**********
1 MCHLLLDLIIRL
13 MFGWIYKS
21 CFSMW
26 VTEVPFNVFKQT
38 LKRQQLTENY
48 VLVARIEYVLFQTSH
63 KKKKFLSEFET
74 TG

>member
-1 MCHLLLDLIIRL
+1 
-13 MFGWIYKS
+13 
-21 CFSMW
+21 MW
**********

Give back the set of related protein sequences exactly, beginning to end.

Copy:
1 MCHLLLDLIIRL
13 MFGWIYKS
21 CFSMW
26 VTEVPFNVFKQT
38 LKRQQLTENY
48 VLVARIEYVLFQTSH
63 KKKKFLSEFET
74 TG

>member
-1 MCHLLLDLIIRL
+1 
-13 MFGWIYKS
+13 
-21 CFSMW
+21 MW